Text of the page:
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Microsoft launches program to help tech startups

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Danielle Kruger
Danielle Kruger
Daniëlle is an IT and tech journalist focused on gaming, gadgets and emerging technologies in a number of key industries.
Microsoft launches 'Head Start' to help startups this Global Entrepreneurship Week
Microsoft launches ‘Head Start’ to help startups this Global Entrepreneurship Week

This Global Entrepreneurship Week, Microsoft announced that it is launching Head Start, a startup accelerator aimed at helping South African startups get off the ground and grow their business.

The main goal of the program is helping startups get what they need to grow their business and turn their ideas into real, tangible solutions. Head Start gives startups access to skills, technology, the right markets, customers and channels, and ultimately helping entrepreneurs fine-tune their vision. The program offers a range of internationally-recognised qualifications and certifications.

Related: Microsoft launches end-to-end program to help boost start-ups

In addition to providing the right resources, Head Start also provides mentorship through coaches and mentors focused on skills development in areas like app development, data and AI, DevOps, cloud platforms, security, legal support, and business development. These are broken down into three main categories, which are:

  • Technology
  • Business
  • Legal

By helping startups in this way, they are given access to a wealth of resources to help on the journey, but they are also given the opportunity to become part of the Microsoft Partner Network, and in doing so instantly becoming part of a global community. Lionel Moyal, Commercial Partners Lead at Microsoft South Africa, says that business benefits for tech startups are multiple and immediate. It provides candidates with insights, tools, resources, and programs that will help them wow customers and drive growth in ways that would have been otherwise unimaginable.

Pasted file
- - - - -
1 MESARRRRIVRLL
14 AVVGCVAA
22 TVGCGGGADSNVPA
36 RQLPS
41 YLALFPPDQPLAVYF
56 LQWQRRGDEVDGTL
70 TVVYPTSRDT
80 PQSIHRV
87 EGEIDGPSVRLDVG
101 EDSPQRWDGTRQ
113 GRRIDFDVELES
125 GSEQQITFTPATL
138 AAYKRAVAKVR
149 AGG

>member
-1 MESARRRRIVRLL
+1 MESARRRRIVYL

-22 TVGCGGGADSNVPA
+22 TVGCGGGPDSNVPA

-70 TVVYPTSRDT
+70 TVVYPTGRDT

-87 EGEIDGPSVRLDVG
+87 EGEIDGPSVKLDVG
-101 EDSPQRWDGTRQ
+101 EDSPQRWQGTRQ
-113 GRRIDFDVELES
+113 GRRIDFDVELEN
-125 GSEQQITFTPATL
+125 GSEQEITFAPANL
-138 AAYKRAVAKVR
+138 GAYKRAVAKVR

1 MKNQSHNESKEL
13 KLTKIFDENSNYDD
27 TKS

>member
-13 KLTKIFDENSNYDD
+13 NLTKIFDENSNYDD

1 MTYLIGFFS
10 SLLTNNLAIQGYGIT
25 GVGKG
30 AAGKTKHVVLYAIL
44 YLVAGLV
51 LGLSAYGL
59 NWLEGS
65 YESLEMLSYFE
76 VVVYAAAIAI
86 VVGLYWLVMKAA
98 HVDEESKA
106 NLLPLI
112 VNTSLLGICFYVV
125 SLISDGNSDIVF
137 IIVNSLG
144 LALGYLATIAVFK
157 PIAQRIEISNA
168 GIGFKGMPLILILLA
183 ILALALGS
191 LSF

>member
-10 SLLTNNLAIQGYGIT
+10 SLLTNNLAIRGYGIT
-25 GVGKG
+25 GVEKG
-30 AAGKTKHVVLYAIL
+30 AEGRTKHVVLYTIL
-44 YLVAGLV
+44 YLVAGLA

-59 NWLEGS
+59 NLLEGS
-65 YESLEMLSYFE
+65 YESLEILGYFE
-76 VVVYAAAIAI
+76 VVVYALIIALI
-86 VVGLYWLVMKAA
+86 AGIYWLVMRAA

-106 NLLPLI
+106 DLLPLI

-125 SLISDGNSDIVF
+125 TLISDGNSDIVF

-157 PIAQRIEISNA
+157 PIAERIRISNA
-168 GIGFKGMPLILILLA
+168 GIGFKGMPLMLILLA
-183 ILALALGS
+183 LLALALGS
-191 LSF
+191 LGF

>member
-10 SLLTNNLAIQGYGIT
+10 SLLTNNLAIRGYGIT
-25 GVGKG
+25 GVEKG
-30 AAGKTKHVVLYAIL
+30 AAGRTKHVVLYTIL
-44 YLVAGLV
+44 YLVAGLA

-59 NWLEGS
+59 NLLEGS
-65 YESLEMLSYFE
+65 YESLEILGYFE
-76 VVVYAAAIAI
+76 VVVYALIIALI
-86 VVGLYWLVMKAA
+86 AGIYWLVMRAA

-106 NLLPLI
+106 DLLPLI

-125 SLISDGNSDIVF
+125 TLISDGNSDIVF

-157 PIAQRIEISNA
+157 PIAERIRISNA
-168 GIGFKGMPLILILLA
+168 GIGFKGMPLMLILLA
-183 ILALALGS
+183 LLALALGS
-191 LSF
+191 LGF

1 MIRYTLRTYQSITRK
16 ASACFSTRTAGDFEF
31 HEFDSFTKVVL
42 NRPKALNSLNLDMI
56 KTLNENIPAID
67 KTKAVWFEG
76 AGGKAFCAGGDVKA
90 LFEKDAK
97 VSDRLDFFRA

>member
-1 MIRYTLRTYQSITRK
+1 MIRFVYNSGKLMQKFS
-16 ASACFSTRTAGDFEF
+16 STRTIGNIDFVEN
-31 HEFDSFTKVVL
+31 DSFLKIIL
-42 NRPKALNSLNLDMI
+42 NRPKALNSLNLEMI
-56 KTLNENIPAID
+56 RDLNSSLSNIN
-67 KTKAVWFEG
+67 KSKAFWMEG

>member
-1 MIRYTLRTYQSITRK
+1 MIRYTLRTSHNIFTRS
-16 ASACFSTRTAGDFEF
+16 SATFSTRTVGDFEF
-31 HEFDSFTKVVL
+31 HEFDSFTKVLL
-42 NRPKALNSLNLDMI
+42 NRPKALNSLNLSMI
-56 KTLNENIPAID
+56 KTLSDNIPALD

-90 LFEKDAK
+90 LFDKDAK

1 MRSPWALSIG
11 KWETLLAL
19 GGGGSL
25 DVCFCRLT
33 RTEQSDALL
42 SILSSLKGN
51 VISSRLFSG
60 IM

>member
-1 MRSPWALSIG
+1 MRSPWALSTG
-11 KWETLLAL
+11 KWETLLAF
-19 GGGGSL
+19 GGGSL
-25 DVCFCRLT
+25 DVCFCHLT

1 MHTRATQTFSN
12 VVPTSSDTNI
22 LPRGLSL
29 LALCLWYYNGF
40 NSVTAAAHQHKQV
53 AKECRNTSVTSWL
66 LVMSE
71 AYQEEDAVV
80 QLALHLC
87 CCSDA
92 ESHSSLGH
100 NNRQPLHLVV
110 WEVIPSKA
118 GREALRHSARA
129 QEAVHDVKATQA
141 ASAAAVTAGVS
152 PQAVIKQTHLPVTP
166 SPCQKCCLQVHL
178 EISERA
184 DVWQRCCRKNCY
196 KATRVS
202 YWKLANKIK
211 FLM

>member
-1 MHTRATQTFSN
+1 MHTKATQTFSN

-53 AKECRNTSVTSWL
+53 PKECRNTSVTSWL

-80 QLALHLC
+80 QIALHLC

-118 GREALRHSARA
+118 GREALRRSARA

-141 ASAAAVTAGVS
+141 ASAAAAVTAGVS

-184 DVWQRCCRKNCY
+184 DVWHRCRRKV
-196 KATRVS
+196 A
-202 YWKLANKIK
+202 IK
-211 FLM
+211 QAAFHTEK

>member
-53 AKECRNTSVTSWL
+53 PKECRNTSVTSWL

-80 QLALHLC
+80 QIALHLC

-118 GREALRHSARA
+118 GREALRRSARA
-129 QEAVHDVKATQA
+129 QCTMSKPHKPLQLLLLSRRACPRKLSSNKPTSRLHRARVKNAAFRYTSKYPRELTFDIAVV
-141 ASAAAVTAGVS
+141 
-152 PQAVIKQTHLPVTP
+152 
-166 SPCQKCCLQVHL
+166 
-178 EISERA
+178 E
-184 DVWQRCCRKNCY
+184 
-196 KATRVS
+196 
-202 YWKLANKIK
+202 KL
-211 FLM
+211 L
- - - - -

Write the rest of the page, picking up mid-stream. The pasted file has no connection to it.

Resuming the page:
“By connecting tech startups with a worldwide network of customers, cloud architects, business development experts, and the latest cloud technologies,” said Moyal. “Microsoft wants to nurture and evolve these startups into fully-fledged Microsoft partners themselves.”

The program is not only looking to create Microsoft Partners though but to ultimately cultivate the South African startup ecosystem into something more dynamic and diverse than it already is and to bridge the skills gaps that have gone unchecked for too long.

By Daniëlle Kruger
Follow Daniëlle Kruger on Twitter
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